Tomorrow, I’m taking a huge risk.
In a Huffington post interview, Kay Koplovitz once said, ‘you really have to put one foot in front of the other and start on your journey. You have to be comfortable that you don’t know exactly how you are going to get to the results that you want to see. There is going to be experimentation along the way. And you have to be comfortable that you can think your way through and actually execute your way through to the desired outcome. I expected to be successful. I wanted to be successful.’
I don’t know where I see myself in five years but, I know I want to be successful. This is a drive I’ve always had. Success for me isn’t about fame or a high salary. Success is achieving something using my own skills and my own money. Success, is becoming a confident and worldly individual. My ultimate goal is to make a career out of writing. Writing allows you to gather your thoughts and reshape your experiences into something new. Have you ever put all of yourself into a story? Have you ever truly believed in a fiction you have written, modelled on your own memories? It’s scary. Writing takes a lot of courage. I’m three years into my creative writing major and I still struggle with it. And, I sure as hell still struggle with rejection.
Someone who knows well the feeling of rejection is J. K. Rowling. Rowling wrote Harry Potter and the Philosopher’s Stone as a struggling single mother on welfare and faced twelve rejections from publishers. But, she didn’t give up. Eventually, she sold the book for the equivalent of $4 000. The series went on to break numerous sales records and earn a permanent place in the hearts of children and adults all over the world (The Huffington Post, 2013). Rowling’s world and her story will always be important. She built so much out of so little. I hope to do the same.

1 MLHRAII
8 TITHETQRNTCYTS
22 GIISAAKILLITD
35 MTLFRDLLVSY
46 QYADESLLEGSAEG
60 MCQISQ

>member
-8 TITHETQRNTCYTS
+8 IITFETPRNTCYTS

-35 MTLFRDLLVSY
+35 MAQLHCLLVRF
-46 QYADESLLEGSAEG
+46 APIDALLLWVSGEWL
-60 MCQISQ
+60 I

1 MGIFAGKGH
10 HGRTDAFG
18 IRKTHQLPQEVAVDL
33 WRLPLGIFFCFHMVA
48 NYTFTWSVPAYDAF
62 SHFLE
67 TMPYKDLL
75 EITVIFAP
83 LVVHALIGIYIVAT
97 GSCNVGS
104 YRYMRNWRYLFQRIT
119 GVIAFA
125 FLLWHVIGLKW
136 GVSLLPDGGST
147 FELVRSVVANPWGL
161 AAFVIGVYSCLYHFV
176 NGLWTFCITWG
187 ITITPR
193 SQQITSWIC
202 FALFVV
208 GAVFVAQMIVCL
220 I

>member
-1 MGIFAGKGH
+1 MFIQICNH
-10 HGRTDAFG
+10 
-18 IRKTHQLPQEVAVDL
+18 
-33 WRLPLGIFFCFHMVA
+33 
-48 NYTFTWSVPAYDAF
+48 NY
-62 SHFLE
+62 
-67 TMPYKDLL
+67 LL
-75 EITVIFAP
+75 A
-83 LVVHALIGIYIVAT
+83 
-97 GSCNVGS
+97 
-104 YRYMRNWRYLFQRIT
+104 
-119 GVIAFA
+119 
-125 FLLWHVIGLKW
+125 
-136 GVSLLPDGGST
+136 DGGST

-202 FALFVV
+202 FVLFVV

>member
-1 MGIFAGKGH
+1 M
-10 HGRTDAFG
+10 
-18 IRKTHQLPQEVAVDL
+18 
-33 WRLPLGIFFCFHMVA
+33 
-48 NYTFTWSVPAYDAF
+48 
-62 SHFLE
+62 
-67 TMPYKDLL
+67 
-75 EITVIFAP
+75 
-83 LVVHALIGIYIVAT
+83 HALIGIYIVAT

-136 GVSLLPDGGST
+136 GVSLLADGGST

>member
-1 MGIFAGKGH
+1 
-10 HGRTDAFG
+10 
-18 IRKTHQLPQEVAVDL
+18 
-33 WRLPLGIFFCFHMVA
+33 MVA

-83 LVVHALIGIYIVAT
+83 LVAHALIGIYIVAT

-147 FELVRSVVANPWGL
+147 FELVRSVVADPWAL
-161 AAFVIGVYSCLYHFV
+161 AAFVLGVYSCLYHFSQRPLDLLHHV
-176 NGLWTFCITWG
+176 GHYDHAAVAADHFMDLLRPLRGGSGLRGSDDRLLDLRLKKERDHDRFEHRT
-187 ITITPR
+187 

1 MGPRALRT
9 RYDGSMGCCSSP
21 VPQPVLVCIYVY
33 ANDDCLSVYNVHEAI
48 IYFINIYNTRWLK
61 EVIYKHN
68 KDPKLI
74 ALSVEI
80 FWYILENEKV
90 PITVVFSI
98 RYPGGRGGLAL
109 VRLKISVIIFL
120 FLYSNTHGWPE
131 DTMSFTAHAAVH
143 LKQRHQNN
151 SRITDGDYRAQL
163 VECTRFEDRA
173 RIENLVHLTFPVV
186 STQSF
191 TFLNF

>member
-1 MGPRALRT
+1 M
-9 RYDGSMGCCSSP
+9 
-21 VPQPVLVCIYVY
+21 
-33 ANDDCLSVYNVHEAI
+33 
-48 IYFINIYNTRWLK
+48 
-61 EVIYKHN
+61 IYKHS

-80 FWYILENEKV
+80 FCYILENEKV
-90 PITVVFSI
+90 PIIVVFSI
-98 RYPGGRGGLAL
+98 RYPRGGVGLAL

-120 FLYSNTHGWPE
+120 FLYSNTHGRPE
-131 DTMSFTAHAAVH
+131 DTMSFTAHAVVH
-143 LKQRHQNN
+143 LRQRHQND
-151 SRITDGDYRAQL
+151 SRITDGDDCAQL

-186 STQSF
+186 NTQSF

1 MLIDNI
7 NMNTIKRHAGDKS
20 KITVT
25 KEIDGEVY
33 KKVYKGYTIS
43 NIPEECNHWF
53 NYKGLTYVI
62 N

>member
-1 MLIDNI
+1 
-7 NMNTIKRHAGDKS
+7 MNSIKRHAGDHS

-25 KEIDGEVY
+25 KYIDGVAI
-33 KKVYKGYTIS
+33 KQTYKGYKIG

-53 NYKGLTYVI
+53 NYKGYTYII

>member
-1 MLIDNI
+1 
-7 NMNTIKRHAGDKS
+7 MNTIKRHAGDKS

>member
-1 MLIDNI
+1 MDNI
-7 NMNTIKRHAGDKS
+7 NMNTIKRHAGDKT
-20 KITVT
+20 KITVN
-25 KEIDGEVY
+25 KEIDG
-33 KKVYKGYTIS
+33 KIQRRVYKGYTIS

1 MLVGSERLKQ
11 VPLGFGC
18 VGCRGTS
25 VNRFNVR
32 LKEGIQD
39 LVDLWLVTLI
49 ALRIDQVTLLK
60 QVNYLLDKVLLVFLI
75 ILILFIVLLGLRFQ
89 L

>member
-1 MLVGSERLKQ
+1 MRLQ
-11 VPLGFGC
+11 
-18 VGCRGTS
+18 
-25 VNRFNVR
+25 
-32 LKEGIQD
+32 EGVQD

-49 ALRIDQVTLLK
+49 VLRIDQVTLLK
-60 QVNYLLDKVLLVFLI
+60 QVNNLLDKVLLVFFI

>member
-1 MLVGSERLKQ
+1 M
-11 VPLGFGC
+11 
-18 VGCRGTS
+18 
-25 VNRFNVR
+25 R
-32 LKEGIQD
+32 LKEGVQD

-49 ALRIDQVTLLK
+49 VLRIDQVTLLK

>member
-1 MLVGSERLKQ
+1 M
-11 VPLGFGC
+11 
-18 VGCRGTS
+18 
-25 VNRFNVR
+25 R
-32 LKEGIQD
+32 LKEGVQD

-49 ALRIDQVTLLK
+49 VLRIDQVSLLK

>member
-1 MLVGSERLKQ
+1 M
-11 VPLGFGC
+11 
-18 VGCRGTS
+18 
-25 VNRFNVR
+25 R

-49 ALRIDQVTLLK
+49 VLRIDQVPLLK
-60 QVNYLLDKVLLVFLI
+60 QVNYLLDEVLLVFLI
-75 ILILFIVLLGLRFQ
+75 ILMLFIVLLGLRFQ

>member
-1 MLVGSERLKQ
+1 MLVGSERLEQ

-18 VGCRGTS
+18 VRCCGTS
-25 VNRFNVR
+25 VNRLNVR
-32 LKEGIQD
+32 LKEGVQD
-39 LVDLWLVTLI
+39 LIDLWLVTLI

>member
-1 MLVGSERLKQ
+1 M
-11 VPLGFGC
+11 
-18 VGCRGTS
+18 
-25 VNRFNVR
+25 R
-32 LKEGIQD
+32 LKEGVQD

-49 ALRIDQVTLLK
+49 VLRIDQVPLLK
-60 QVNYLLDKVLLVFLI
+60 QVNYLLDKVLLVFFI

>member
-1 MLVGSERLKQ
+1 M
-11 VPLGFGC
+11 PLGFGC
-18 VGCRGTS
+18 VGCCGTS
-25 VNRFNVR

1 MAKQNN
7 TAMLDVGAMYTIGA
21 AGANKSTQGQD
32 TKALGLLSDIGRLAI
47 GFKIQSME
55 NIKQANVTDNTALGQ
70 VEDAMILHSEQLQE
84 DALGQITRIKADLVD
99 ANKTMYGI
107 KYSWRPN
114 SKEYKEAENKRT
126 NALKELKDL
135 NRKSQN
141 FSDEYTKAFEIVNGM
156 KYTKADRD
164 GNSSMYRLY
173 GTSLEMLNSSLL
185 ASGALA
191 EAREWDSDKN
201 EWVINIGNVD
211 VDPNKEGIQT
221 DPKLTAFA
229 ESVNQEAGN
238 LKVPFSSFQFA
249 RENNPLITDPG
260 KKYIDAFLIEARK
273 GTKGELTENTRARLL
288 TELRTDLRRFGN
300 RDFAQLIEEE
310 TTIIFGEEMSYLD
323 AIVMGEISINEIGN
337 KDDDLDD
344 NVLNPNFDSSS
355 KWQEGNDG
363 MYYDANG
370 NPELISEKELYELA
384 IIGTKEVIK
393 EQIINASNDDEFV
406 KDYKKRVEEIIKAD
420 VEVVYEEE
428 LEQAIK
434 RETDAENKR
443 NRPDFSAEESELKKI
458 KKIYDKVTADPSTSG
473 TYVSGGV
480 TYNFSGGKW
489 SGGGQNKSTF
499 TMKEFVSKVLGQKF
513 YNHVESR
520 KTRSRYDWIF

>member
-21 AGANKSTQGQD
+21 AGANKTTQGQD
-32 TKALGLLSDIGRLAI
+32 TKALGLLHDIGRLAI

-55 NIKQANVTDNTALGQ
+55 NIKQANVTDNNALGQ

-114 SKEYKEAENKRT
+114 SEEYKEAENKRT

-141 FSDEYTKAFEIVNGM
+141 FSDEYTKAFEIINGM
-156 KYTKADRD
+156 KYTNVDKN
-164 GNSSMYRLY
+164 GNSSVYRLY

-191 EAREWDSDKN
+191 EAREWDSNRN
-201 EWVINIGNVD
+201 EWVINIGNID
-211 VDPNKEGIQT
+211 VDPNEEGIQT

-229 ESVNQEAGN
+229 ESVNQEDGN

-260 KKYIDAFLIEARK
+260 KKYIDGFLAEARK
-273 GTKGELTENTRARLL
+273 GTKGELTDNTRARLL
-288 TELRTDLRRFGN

According to The Huffington Post, we tend to view risk-taking negatively, often regarding it as dangerous and even unwise. But while some risks certainly don’t pay off, it’s important to remember that some do. One of the best ways to learn is to push yourself out of your comfort zone. Don’t be afraid to sacrifice stability for a more fulfilling life. Emagene Morris at The Global Work & Travel Co. recently told me that most employers actually respect people who take time off to travel and try new things. Dara Khosrowshahi (CEO of Expedia. Inc.) shares this view, saying that ‘travel teaches you and transforms you in tremendous ways that translate into smarter leaders and more passionate employees.’ Travel creates resiliency and opens you to an empathetic world view. You can read more about this on LinkedIn.
With all of this in mind, I will be making a change tomorrow. The change will put me in a really good place. Or, perhaps, a really bad one. This risk is designed to make way for new achievements. Less stress and more time for writing, more time for university and my career. I want to get healthy and spend more time with my family. I want to go to Sunday morning markets with my friends, eat good food and buy nice flowers. I’m hoping that through achieving the small things that make me happy, I will achieve something incredible.
And so, I type six terrifying and terribly exciting words into my search bar.
How to write a resignation letter.
*Risky Business Part 2 – available in November